Thursday, 16 August 2007
Tasmanian Pulp Mill
When I was 16 I rafted down the Franklin River, the year after it had been saved. The experience was inspiring to say the least; it gave me an appreciation of Australia’s amazing natural environment and highlighted in particular the importance of preserving the Tasmanian wilderness. That is why today I rise to express my concern to the House about the pulp mill proposed by Gunns Ltd to be established at Bell Bay, in northern Tasmania. The Gunns pulp mill process has become more than just a Tasmanian issue; it is something that has become of grave concern to many Australians.
My electorate of La Trobe includes the Dandenong Ranges National Park, which might explain why residents in my electorate feel such outrage at the conduct of the Tasmanian Labor government, which has railroaded its own independent environmental assessment process. I share this outrage. My chief concern is Gunns’ withdrawal of the project from the independent joint federal-state assessment by Tasmania’s Resource, Planning and Development Commission, RPDC, citing the lack of an end date. It has since emerged that the RPDC had concluded that the company’s project information was critically noncompliant. To keep the project afloat the Tasmanian Labor government passed legislation to establish a different approvals process requiring much less scientific scrutiny and to be carried out by consultants hand-picked by the Tasmanian government to produce a report in just six weeks.
The reports that have now been cobbled together can hardly be considered comprehensive. Sweco Pic, the Swedish firm engaged to produce the environmental assessment, visited Tasmania for only two days. Further, both reports will not be subject to independent scrutiny, something which would have occurred had the RPDC conducted public hearings as originally intended. Given these problems, particularly with the environmental assessment, I am pleased that the Commonwealth has exercised its right under the EPBC Act to fully examine those matters that fall within the Commonwealth jurisdiction and to approve or reject the proposal having considered all relevant evidence, public submissions and advice from Environment Australia.
Last year, Gunns delivered a presentation to the backbench committee for environment and heritage on the proposal. Gunns explained that they currently export their sawlog residue to be milled into pulp in countries like Japan and that, if the mill were not built at Bell Bay, they would be forced to build a mill offshore, probably in South-East Asia. No-one wants to see Australian jobs and industry go offshore, but it is incumbent on all governments, state and federal, to ensure that projects of this size are not going to turn out to be environmental catastrophes. Further, at that meeting I asked the Gunns representative directly whether Gunns would be using old-growth forest wood at the mill, and I was told categorically that they would not. I was assured of this. I can only take them at their word, but the project should not go ahead if there is any prospect that old-growth logs will be used.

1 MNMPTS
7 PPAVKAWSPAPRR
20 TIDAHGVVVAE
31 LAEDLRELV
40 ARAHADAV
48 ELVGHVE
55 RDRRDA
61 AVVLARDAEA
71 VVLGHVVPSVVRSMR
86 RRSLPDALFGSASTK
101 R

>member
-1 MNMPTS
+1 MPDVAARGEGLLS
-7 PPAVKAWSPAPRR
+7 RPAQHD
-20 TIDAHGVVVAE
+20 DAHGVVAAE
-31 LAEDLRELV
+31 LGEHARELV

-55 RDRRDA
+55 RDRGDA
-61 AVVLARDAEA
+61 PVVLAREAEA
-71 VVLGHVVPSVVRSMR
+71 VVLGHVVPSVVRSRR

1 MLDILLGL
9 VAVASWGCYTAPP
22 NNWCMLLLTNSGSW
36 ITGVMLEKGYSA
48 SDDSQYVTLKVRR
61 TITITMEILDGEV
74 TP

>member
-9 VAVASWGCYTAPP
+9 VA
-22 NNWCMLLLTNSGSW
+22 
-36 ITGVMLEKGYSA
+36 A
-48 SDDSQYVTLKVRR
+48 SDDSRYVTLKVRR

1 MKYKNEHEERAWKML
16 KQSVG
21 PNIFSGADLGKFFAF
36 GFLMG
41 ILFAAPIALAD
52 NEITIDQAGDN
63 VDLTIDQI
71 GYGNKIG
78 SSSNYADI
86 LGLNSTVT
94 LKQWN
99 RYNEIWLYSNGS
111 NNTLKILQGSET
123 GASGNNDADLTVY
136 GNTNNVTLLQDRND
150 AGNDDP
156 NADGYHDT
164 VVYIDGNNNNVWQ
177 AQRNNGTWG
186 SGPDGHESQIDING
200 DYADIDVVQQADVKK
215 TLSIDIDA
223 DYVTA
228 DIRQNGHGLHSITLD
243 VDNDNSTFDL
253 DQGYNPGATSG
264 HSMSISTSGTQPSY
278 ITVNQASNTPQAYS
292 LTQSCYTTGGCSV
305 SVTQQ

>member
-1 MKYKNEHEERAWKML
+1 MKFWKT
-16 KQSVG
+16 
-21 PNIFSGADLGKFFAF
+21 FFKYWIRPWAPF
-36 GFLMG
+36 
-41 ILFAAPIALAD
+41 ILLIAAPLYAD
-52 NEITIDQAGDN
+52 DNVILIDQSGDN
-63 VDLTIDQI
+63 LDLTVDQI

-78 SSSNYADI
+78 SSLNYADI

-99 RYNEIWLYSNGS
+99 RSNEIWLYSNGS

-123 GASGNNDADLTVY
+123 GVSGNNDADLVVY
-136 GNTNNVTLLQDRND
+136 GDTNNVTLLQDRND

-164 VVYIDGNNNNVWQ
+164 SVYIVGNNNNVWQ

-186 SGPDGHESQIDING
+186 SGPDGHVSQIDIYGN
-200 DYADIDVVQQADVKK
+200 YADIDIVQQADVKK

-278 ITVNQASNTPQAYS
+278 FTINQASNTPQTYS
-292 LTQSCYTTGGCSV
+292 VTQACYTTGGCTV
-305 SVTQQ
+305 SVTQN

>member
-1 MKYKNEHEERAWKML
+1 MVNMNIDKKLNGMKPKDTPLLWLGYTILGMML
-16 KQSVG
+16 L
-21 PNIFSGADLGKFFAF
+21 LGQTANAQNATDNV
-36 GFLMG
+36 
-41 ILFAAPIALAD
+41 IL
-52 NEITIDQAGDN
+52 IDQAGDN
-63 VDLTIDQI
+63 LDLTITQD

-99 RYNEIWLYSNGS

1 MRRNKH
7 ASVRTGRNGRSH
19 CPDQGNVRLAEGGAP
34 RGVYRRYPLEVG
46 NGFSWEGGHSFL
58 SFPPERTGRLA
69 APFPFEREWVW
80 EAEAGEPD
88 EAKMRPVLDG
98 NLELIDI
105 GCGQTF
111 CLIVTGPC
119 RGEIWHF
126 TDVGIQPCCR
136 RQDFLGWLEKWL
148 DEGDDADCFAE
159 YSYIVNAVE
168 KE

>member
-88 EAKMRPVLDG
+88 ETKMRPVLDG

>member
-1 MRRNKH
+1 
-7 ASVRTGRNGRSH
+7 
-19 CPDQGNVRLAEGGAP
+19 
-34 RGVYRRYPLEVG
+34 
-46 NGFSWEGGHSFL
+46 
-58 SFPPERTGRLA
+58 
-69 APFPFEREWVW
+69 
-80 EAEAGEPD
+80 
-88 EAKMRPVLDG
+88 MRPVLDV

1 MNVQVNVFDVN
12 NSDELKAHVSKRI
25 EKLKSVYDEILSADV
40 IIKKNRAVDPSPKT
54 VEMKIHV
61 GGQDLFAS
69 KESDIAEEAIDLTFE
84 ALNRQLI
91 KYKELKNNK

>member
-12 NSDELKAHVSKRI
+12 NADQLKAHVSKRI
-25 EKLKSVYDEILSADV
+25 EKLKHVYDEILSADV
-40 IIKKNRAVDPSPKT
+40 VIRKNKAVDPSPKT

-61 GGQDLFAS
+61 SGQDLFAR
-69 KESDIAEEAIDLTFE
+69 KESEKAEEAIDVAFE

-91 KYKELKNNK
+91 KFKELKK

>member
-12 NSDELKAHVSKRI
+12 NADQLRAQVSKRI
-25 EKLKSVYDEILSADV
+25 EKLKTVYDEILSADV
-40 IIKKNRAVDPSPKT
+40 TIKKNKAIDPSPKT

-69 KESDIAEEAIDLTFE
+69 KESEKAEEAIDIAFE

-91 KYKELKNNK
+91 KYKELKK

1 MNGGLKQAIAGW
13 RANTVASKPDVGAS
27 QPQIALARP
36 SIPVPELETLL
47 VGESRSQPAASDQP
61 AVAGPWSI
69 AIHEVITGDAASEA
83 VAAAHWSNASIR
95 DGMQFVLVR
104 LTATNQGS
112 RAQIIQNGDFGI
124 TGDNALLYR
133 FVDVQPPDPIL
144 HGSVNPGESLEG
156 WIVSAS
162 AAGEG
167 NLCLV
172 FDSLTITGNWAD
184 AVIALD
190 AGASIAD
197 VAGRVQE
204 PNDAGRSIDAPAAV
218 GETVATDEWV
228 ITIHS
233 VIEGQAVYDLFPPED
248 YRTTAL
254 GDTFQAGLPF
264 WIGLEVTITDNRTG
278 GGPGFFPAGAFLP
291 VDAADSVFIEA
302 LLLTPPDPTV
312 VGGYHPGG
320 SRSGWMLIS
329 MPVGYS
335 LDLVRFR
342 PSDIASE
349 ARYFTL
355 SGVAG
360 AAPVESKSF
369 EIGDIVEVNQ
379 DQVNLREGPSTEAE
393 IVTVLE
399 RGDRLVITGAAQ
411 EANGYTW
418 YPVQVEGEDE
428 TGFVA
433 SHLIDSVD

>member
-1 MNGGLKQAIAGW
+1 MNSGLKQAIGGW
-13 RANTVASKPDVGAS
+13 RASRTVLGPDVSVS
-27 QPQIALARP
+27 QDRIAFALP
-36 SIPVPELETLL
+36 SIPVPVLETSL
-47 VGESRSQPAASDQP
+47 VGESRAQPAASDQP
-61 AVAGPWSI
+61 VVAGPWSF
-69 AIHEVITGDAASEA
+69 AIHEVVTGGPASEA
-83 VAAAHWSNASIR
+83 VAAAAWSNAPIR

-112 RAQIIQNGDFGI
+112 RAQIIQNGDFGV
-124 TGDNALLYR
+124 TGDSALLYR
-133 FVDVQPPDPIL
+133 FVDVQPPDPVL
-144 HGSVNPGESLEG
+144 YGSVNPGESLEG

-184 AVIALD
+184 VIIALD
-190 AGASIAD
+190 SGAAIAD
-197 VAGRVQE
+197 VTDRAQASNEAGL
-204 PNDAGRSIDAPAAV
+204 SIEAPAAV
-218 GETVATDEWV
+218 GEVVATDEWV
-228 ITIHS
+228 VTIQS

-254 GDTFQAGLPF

It should be borne in mind that the Commonwealth does not have authority to overrule the Tasmanian government on this issue. The Commonwealth government assessment of the pulp mill is restricted to matters relating to endangered species and the Commonwealth marine area which begins 5.4 kilometres from Tasmania’s coast. Last week’s Federal Court judgement confirmed that environmental matters which extend beyond these, such as forestry operations and air pollution, are matters only for the Tasmanian state government.
Because the Tasmanian Labor government has shown itself to be completely incapable of standing up for the Tasmanian environment, I have met personally with Malcolm Turnbull and asked him to do everything in his power to ensure that this project does not go ahead unless he is satisfied that endangered species such as the Tasmanian wedge-tailed eagle will not be further endangered by the mill, that the impact of pollutants from the proposed pipeline will not endanger the health of migratory marine species and that the ocean environment will not be threatened by the effluent disposal pipeline four kilometres offshore.
Further, I call on the Tasmanian state Labor government to resubmit the project to the RPDC to allow it complete its comprehensive independent environmental assessment and to make Gunns commit that old-growth logs will be not used, as a condition of the mill gaining approval. We must do all we can to ensure that every environmental question is answered before this mill is built. The dangers to our natural environment are far too great to leave to chance.